We needn’t look hard for examples. In 1917, when the order of Russian life that lasted many centuries was in its death agony, something unknown was being produced in pangs of birth. When everything was falling down around, the Lord placed His earthly Church upon the firm foundation of the Patriarchy. Take a look at this—it is a miracle, and the work of God’s hands! The earthly Church and the Heavenly Church are the body of Christ, and cannot but co-suffer in the sorrows and share in the joys of one or another member; and the Heavenly Church, the Church Triumphant and exultant, cannot but participate in another of its parts still living in confession of faith, and often, in suffering. Therefore, new heavenly ambassadors appeared in the Church—new saints, new prayerful intercessors, and new wonder-workers, who give us their spiritual energy and strength […]
The Lord is merciful—this is a feast of faith, given so that our hearts might not be troubled by any hardships of life, so that we would see that the Lord has not abandoned His Church, or us, its children; so that we might partake of its fruits, be inspired by the example of those who achieved the reward of the Heavenly Kingdom, and exult with the angels. Those saints of Russia who pleased God, both known and unknown to us but always known to God, are with us; they are always with us, and call to us, saying, “Learn, pray, ask.” The Lord will receive us, and they will receive us as brothers and sisters, as friends in the eternal joy of Christ’s habitations.
My friends, I congratulate you with this unearthly joy! Do not forget to pray to them, these new saints, especially now that they have shown forth in the power and magnitude of what the Lord has wrought in them.
Rejoice in the Lord ye righteous, praise is meet for the upright (Ps. 32:1).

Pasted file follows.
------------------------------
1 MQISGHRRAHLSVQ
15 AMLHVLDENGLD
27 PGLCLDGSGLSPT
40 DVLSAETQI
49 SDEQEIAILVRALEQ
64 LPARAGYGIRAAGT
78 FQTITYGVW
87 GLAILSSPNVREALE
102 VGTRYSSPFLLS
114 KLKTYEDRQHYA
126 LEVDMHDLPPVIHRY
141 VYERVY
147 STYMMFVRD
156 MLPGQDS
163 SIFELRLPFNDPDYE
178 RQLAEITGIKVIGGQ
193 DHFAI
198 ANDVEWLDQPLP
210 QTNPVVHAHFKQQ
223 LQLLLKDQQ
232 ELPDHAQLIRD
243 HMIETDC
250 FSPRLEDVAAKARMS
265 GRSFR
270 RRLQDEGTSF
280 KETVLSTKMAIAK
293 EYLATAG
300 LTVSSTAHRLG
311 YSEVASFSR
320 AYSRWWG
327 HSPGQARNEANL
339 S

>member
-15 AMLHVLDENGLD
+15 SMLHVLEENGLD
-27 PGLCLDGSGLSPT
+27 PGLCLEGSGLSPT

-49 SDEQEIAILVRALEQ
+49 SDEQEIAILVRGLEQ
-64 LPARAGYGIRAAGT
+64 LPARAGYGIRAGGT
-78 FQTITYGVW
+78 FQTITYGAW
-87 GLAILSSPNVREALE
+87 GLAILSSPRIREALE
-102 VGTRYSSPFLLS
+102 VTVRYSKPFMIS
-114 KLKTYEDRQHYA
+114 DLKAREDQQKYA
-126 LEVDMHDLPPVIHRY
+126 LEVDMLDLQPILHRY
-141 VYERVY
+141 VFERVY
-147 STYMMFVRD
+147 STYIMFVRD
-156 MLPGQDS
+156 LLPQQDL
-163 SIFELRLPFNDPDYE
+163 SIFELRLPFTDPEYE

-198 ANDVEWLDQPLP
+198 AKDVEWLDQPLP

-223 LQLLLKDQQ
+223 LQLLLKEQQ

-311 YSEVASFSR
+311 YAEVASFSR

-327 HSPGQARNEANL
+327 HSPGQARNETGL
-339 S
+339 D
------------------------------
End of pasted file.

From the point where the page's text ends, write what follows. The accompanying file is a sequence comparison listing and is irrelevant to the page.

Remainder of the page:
My friends, today’s Liturgy was preceded by a solemn pannikhida at which we prayed to God for those who lived, labored, rejoiced, suffered, and departed on the way of all people on earth. After the Liturgy we will serve a festive moleben for the newly-canonized saints. We will pray to all the God-pleasers of Russia, whose earthly lives ended so wondrously, for it gave them the bright wings of Angels that carried them up to the throne of God; and we will ask them to pray for us. We will sing magnifications to them, and make a procession, so that everything living might share in our joy and present triumph. Let us ask the Lord’s blessing, and ask the all the Russian saints for their prayers at this entrance upon the second millennium, so that their prayers might not lessen in the Russian Orthodox Faith in all its purity; so that we and our descendents might not forget God’s commandments. Let us also give thanks to the Lord for the past millennium which now departs to eternity.
“Christ is enthroned, Christ is glorified. Great art Thou, O Lord, and wondrous are Thy works, and no word sufficeth to sing of Thy wonders!” Glory to Thee, our God, for all things, unto the ages of ages! Amen.
The saints canonized at the Local Council of the Russian Orthodox Church (Moscow Patriarchate) of 1988 are:
1. Right-believing Grand Prince of Moscow, Dimitry Donskoy (1350–1389).
2. St. Andrei Rublev (1360–the first half of the fifteenth century).
3. St. Maxim the Greek (1470-1556).
4. Metropolitan Macary of Mosow and All Russia (1482-1563).
5. Schema-Archimandrite Paisius Velichkovsky (1722–1794).
6. Blessed Xenia of Petersburg (late eighteenth to early nineteenth centuries).
7. Bishop Ignatius Brianchininov (1807–1867).
8. Hieroschemamonk Ambrose of Optina (1812–1891).
9. Bishop Theophan the Recluse (1815–1894).
May 30, (12 June) 1988